Life with Ladybug: The downside of mom blogging

By Shannon Magsam, Ladybug’s mama

Ladybug drawing among the daffodils (about the time I started blogging about her)

As you know, the name of this blog is Life with Ladybug.

Except lately, I really don’t write as much about my life with my daughter, code name Ladybug.

I’ve been writing Life posts since my little lady(bug) was in kindergarten, but she’s almost 13 now and doesn’t want the world wide web knowing about private conversations or most embarrassing moments.

As the child of a mom blogger, she often asks, “You’re not gonna write about that, are you?!”

For the past year or so, I’ve tried extra hard to respectful and discreet, writing around the edges of our life together, not going straight for the heart. I weigh every deep interaction, wondering if she’d be OK with me writing about it – or using it on the radio show Gwen and I do over at Magic. Usually I think: no.

I also try to leave her friends out of the mix, since they’re also struggling with their own tweenager identities and could be embarrassed by something I say. But I want to be real, and that means talking about my real mama struggles. These are new waters I’m wading and I’m trying to stay upright.

I know lots of other parenting bloggers experienced this same dilemma before me, when their kids came of age. At some point, it feels like it’s not your story to tell anymore. Our kids are separating from their parents, creating their own stories.

Lately, when I talk about the big things in her life, I share them from my perspective. How I feel about her turning 13 or having trouble in the sixth grade. I read and re-read my words and study the story from every angle, trying to determine whether it might make her cringe if she happens to read it.

I don’t write detailed accounts about that adorable thing she just told me — or that grown-up question she just asked. (EEEEK!! Seriously, lately we’re experiencing “the awkward word of the week” around here. It’s like Sesame Street for tweens! But I’m so glad she’s still coming to me for answers. Wait. Was that TMI? Too Much Middle-Schooler Information?)

have i everNow that Ladybug is older, I also think about the possibility of her future employers reading what I’ve written about her. I blew the kid’s mind the other day when I pointed out that her very own children will someday be able to read the social media comments and blog posts she writes between now and then.

Imagine that.

And what if, after my sweet only has her own children, she peppers a few posts on her blog with cooky anecdotes about dear old mom? I can tell you, the idea of that really makes me want to be as discreet as possible while she moves through the teen years.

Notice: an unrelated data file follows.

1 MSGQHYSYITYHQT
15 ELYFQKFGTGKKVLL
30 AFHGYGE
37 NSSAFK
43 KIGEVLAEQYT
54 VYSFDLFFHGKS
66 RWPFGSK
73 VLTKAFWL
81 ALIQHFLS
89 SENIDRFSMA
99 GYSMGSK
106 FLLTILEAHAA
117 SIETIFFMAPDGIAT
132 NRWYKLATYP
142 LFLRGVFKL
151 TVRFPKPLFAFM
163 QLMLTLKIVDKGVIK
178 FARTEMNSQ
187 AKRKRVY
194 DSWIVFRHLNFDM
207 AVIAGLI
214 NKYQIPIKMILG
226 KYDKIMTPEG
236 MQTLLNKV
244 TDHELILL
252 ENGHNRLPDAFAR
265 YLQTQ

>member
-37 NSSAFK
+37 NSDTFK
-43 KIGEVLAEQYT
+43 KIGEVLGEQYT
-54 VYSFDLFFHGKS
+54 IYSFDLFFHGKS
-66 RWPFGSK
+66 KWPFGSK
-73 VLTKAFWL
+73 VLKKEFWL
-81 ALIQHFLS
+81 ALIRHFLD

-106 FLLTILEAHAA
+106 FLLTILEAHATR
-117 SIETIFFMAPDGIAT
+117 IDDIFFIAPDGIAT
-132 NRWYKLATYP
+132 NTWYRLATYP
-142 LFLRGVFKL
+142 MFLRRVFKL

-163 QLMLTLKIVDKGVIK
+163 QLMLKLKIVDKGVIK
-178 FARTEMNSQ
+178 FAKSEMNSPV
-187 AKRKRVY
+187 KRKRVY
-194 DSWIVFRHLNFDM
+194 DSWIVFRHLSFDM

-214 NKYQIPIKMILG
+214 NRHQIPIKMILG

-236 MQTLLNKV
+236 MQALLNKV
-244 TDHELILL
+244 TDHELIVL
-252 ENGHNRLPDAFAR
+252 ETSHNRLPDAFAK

“Do unto others” is a phrase that comes to mind.

My husband and I are always joking with Ladybug that she should pay attention to how nice we are to her right now so that when we’re old and doddering she’ll be as nice to us. We’re paying it forward, honey. Remember that.

shan, blue dress, circleShannon Magsam is mama to Ladybug (a salty/sweet tween girl obsessed with superheroes and unicorns), wife to newspaperman/entrepreneur John, and is the co-founder of


  1. Love this post! Each stage of motherhood (and childhood) brings different challenges, and it’s good to know what lies ahead. Sensitivity to others is a beautiful lesson to share.

    • Thanks so much, Heidi. Yes, it’s so true about how the challenges have changed. Sometimes people can be less sensitive to their own kids than they are others. Trying not to be that way 🙂

  2. That’s a difficult situation, but you seem to be handling it well. You might even want to have her read your posts or get involved with the writing. That way you won’t run out of ideas and you’ll know for sure if its a safe post or not. Just a thought.

    • Thank you, Kayla. I occasionally do read passages to her (or ask if certain things are ok to share), but not the whole post. I’ve noticed I write very surface if I know she’s going to read it right before I hit ‘publish’.

  3. I think this is a good way to handle it. By telling your reactions, it’s telling your story not hers so much. Fun to read!

  4. I’m looking forward to seeing how you handle this blog wise. Just yesterday my five-year old told me “Mom, you don’t have to put everything I do on Facebook”.

    • HA! 🙂 Yes, she’s starting to feel self-conscious. I think a good rule of thumb is to think about whether you would have wanted YOUR mother to have posted this particular thing about you back in the day.

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